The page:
Dr Shannon Hader, Deputy Executive Director, UNAIDS, applauded SA leadership for its managing of the pandemic. She added that the Masoyise initiative had shown how the private sector can contribute to tackling public health challenges.Dr Marijke Wijnroks, Chief of Staff at the Global Fund to fight AIDS, TB and Malaria observed that COVID-19 had affected 75% of services previously devoted to these diseases. The World Health Organisation’s representative to SA Dr Owen Kaluwa said building resilient health systems is critical to address the HIV, TB and NCD challenges. This means that “government stewardship and longer-term investments in the health sector are needed now more than ever”. The SADC’s Dr Willy Amisi, congratulated SA for its management of the pandemic. “It gives rest of SADC hope we can suppress the pandemic,” he said. Paliani Chinguwo of the Southern Africa Trade Union Coordination Council told the seminar the pandemic had exacerbated the phenomena of insecure and informal work, inadequate social protection, and rising unemployment. He also pointed out the hardships borne by migrants in various countries. Closing the seminar, in a message conveyed by the DMRE’s Lindiwe Ndelu, Mineral Resources and Energy Minister Gwede Mantashe assured attendees that he would ensure that he would “carry the resolutions and recommendations of the seminar resolutely forward.”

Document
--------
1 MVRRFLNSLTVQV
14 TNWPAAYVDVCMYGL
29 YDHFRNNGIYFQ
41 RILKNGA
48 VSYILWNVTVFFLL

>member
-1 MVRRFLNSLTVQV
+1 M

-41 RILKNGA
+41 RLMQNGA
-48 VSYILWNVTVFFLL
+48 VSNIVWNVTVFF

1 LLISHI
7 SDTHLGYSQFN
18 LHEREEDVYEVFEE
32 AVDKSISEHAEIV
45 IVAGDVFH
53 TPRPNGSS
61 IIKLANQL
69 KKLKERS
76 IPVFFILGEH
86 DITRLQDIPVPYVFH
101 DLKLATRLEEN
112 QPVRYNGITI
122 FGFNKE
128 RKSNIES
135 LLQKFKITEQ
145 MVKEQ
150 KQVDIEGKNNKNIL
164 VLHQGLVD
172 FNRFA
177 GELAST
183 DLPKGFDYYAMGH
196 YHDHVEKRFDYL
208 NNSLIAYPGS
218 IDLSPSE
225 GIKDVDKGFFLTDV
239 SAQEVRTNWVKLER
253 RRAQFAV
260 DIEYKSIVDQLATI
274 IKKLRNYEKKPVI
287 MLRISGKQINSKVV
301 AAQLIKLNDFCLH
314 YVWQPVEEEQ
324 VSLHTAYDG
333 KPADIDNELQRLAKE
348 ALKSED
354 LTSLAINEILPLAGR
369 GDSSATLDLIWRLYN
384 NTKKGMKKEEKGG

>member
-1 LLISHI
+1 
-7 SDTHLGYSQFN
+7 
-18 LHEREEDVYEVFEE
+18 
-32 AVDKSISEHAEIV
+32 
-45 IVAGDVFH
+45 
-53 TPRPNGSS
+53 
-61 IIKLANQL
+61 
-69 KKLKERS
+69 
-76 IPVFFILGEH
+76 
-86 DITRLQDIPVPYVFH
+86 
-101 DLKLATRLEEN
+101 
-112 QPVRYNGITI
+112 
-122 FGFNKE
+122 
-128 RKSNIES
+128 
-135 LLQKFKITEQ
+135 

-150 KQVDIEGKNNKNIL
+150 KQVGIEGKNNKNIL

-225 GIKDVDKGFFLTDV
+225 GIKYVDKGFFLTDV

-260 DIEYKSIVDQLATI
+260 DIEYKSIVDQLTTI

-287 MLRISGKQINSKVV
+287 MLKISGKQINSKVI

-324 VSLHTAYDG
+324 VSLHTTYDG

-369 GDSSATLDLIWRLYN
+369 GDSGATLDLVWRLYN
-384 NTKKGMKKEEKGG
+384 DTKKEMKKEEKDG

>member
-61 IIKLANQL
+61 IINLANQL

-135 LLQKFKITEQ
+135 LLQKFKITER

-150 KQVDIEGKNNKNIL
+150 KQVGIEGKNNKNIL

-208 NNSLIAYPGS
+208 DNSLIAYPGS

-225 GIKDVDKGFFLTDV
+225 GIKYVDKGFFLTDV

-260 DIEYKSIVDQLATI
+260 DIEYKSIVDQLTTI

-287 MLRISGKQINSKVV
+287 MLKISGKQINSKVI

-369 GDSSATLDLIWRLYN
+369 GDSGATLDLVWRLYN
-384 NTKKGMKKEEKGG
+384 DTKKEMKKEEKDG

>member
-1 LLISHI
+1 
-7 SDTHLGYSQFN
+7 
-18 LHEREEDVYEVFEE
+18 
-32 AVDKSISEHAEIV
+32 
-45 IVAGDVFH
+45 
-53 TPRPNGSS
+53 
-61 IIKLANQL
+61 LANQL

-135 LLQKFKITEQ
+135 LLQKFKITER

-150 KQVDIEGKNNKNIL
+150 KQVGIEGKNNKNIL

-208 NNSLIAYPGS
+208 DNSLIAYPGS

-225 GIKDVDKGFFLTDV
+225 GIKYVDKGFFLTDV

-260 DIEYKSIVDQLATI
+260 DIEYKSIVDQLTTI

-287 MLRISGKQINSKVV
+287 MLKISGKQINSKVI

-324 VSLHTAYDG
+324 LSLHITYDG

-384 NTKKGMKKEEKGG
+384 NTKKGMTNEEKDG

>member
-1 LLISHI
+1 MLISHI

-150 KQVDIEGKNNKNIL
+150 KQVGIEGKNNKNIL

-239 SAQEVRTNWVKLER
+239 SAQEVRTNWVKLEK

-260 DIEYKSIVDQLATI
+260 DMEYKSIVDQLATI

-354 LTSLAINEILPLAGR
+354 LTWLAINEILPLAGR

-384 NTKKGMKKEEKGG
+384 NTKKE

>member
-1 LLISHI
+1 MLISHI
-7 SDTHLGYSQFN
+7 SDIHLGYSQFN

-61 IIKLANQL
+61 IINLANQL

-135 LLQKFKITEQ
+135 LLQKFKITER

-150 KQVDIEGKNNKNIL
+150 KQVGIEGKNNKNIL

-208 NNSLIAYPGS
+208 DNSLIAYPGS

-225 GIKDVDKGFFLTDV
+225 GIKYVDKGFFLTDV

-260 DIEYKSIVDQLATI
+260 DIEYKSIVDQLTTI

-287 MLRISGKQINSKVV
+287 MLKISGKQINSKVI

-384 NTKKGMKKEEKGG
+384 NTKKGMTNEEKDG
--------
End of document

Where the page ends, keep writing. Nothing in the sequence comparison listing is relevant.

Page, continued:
Minerals Council South Africa to intensify the battle against HIV and TB in the mining industry. Its work has expanded to deal also with hypertension, diabetes and other noncommunicable diseases prevalent in the industry. Opening the seminar, Minerals Council Vice President and Masoyise Health Programme Chair Zanele Matlala highlighted that it was possible to draw from the innovative work done by the industry to counter COVID-19 and use it better to manage HIV, TB and NCDs. In his opening address, Health Minister Dr Zweli Mkhize quoted published research which states that the diversions away from other medical priorities due to the COVID-19 pandemic could mean that deaths worldwide due to HIV, TB and malaria in low- and middle-income countries could increase by up to 10%, 20%, and 36%, respectively. He further added that NCD screening and testing has fallen by half this year for the same reason. Matlala said the Department of Health (DoH) has devised a strategy to address these challenges. The DoH would also study the recommendations of today’s seminar and align with them. Dr Lucica Ditiu, executive director of the Geneva-based Stop TB Partnership, said her organisation had carried out a study in May 2020 which showed that the global TB incidence had increased by 7 million. The programme Stop TB had been working on in SA since 2012 had performed particularly well in 2018/19. However, the lockdown and other factors has led to a drop of 30-40% in TB screening and testing. This will lead to increase in TB incidence next year. “TB screening and prevention needs urgently to be restored to previous levels,” she said.